The Cartosat series of satellites are a type of earth observation satellites indigenously built by India. Up till now 6 Cartosat satellites have been launched by ISRO. The Cartosat series is a part of the Indian Remote Sensing Programme. They were specifically launched for Earth’s resource management and monitoring.
The first Cartosat satellite was Cartosat-1 which was launched by PSLV-C6, on May 5th2005 from the then newly built Second Launch Pad at Sriharikota. Department of Space (DOS), Government of India had earlier launched a series of satellites for Earth’s resource management and monitoring. These satellites had been very successful in providing data in various scales ranging from 1:1 Million to 1:12,500 scale. Each of the Indian Remote Sensing satellite missions ensured data continuity while introducing improvements in the spatial, spectral and radiometric resolutions. Considering increase demand for large scale and topographic mapping data DOS launched the Cartosat-1 in 2005.
Cartosat-1 was launched by PSLV-C6 on 5 May 2005 from Satish Dhawan Space Centre's SLP at Sriharikota. Images from the satellite is available from GeoEye for worldwide distribution. The satellite covers the entire globe in 1867 orbits on a 126-day cycle. It carries two state-of-the-art panchromatic (PAN) cameras that take black and white stereoscopic pictures of the earth in the visible region of the electromagnetic spectrum. The two cameras with 2.5 m spatial resolution, acquire two images simultaneously, one forward looking (FORE)at +26 degrees and one aft of the satellite at -5 degrees for near instantaneous stereo data. The time difference between the acquisitions of the same scene by the two cameras is about 52 seconds.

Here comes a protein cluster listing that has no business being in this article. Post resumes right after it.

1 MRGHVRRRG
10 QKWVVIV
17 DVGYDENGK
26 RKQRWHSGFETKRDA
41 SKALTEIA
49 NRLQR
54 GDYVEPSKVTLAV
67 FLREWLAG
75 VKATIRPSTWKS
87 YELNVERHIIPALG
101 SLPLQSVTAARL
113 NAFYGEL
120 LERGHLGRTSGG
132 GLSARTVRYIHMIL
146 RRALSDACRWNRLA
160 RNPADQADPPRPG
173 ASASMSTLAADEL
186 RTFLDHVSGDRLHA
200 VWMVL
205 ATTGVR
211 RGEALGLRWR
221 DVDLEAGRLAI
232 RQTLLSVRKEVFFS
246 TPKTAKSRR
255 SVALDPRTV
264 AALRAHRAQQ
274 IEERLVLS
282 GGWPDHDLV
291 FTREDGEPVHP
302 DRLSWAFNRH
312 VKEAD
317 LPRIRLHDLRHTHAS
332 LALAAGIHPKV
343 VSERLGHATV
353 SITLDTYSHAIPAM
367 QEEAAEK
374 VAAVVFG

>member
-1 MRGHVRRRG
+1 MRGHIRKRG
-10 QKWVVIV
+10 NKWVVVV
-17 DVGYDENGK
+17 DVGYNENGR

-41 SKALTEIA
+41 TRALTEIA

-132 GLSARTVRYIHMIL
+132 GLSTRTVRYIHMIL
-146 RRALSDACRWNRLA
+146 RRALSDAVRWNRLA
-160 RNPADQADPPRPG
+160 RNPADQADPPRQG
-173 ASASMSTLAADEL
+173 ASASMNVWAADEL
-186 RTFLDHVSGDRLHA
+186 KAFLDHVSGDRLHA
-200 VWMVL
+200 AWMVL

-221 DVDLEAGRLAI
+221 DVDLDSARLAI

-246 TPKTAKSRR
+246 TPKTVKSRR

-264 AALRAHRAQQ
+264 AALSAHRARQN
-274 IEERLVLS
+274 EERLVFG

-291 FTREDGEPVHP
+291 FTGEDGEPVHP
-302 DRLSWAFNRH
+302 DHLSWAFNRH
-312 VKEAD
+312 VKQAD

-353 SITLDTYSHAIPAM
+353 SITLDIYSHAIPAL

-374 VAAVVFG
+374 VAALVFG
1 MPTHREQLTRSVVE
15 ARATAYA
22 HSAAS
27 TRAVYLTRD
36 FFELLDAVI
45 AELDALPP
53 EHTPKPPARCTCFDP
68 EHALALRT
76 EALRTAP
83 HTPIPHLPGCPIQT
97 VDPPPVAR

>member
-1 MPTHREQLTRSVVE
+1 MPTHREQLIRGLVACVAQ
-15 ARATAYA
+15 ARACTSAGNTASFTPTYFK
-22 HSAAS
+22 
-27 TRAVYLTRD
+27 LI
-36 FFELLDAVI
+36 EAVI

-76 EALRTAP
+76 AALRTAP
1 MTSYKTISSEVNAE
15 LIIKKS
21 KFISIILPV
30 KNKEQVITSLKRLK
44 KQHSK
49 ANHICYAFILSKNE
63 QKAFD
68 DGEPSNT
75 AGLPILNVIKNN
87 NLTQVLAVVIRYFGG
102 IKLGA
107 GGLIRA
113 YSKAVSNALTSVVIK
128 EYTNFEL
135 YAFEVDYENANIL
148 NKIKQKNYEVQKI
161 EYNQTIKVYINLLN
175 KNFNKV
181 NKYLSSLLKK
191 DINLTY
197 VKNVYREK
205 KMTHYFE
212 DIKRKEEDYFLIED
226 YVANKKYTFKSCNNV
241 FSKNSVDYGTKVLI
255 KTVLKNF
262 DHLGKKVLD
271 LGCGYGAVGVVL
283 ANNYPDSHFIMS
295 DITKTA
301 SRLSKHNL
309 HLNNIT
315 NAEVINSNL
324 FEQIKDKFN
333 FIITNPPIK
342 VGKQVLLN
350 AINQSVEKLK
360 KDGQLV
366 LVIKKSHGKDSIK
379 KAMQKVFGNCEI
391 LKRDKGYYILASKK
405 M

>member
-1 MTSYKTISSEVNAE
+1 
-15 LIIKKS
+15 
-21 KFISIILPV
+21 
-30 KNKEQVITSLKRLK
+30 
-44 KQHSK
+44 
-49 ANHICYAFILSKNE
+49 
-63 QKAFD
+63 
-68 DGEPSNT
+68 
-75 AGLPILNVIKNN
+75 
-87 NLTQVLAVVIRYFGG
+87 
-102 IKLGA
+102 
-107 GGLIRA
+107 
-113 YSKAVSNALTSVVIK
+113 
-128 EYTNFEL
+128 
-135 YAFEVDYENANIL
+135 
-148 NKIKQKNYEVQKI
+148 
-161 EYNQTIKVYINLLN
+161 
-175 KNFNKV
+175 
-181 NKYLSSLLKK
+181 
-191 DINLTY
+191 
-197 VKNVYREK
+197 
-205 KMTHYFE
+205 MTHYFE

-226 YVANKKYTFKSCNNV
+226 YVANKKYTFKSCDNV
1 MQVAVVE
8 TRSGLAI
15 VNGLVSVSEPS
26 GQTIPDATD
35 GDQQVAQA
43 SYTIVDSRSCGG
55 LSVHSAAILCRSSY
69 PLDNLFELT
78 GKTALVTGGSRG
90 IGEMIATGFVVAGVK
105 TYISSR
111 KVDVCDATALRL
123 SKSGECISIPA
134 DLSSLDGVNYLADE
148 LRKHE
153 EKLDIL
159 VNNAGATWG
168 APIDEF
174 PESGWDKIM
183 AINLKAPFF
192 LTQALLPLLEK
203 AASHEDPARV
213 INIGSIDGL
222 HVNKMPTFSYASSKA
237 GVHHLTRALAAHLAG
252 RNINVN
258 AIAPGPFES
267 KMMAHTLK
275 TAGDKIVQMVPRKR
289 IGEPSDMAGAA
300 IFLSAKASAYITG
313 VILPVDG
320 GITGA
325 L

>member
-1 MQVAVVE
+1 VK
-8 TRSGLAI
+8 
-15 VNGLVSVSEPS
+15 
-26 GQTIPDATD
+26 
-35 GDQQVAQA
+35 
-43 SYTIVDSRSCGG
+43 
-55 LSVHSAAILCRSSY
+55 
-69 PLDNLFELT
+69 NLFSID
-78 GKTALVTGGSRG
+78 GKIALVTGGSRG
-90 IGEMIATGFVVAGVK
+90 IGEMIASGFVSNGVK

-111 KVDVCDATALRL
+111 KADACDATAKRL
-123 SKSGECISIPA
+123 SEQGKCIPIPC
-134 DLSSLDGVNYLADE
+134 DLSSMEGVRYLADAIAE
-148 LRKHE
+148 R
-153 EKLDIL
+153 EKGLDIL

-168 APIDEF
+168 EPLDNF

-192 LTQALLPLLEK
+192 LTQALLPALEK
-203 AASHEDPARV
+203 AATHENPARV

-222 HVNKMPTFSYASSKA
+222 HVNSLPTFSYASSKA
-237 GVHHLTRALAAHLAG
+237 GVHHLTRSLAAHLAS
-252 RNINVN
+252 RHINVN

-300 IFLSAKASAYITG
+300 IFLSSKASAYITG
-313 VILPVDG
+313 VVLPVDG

Cartosat-2 was launched by PSLV-C7 on 10 January 2007 from Satish Dhawan Space Centre's FLP at Sriharikota. Cartosat-2 carries a state-of-the-art panchromatic (PAN) camera that take black and white pictures of the earth in the visible region of the electromagnetic spectrum. The swath covered by this high resolution PAN camera is 9.6 km and their spatial resolution is less than 1 metre. The satellite can be steered up to 45 degrees along as well as across the track. Cartosat-2 is an advanced remote sensing satellite capable of providing scene-specific spot imagery. The data from the satellite is used for detailed mapping and other cartographic applications at cad-astral level, urban and rural infrastructure development and management, as well as applications in Land Information System (LIS) and Geographical Information System (GIS).
Cartosat-2A was launched by PSLV-C9 on 28 April 2008 from Satish Dhawan Space Centre's SLP at Sriharikota along with 9 other satellites. It is a dedicated satellite for the Indian Armed Forces which is in the process of establishing an Aerospace Command. The satellite carries a panchromatic (PAN) camera capable of taking black-and-white pictures in the visible region of electromagnetic spectrum. The highly agile Cartosat-2A can be steered up to 45 degrees along as well as across the direction of its movement to facilitate imaging of any area more frequently.
Cartosat-2B was launched by PSLV-C15 on 28 April 2008 from Satish Dhawan Space Centre's FLP at Sriharikota. The satellite carries a panchromatic (PAN) camera capable of taking black-and-white pictures in the visible region of electromagnetic spectrum. The highly agile CARTOSAT-2B can be steered up to 26 degrees along as well as across the direction of its movement to facilitate imaging of any area more frequently.
Cartosat-2C is a much more capable satellite, having a resolution of 25 cm (10"). It uses 1.2 m optics with 60% of weight removal compared to Cartosat-2. Other features include the use of adaptive optics, acousto optical devices, in-orbit focusing using MEMs and large area-light weight mirrors. The satellite was to be launched on board PSLV during 2014, but had been delayed and was finally launched on 22 June 2016. Potential uses include weather mapping, cartography, and strategic applications.
Cartosat-2D was launched by PSLV-C37 on 15 February 2017 from Satish Dhawan Space Centre's FLP at Sriharikota.
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